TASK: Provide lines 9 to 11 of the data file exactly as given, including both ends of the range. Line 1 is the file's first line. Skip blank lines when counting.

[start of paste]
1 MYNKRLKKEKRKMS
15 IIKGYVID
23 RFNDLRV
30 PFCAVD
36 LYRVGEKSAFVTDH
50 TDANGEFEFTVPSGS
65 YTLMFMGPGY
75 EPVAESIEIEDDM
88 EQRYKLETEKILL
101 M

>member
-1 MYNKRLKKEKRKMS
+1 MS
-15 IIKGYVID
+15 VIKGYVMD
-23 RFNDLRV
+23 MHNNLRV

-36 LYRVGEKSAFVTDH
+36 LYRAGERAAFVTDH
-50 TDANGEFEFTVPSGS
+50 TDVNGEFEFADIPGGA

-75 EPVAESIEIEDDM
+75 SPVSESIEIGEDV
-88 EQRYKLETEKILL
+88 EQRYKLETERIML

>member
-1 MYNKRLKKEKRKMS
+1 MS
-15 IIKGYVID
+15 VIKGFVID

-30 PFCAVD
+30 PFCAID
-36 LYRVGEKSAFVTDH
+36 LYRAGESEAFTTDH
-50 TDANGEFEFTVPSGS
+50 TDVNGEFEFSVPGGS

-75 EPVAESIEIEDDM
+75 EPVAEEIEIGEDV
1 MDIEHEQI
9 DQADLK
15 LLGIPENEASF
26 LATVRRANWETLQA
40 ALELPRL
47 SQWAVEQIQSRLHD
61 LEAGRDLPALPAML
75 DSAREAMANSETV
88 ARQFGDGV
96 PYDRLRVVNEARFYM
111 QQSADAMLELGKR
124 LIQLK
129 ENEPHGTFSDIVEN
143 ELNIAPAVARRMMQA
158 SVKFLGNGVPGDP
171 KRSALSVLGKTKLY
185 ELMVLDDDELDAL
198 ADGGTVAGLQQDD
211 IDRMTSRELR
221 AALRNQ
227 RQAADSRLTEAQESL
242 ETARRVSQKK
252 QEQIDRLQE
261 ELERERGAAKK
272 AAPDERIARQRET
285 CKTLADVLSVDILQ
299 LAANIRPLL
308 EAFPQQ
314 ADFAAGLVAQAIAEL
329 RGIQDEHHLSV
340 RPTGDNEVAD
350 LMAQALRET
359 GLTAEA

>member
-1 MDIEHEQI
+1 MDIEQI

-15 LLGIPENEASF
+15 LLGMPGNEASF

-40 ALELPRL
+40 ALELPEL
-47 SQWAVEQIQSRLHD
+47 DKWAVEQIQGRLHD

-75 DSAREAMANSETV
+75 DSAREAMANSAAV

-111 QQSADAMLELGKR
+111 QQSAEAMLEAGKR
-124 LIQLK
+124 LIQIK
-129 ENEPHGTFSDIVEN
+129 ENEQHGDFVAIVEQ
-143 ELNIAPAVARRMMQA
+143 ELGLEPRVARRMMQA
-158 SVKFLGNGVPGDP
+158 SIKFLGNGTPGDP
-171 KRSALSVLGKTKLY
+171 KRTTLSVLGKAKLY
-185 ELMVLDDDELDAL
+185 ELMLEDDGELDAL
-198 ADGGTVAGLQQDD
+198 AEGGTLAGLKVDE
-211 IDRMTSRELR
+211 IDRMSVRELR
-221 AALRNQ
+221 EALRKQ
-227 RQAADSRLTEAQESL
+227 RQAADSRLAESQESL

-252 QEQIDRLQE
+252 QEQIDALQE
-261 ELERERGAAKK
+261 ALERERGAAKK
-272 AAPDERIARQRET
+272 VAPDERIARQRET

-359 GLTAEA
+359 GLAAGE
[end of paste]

88 EQRYKLETEKILL
101 M

>member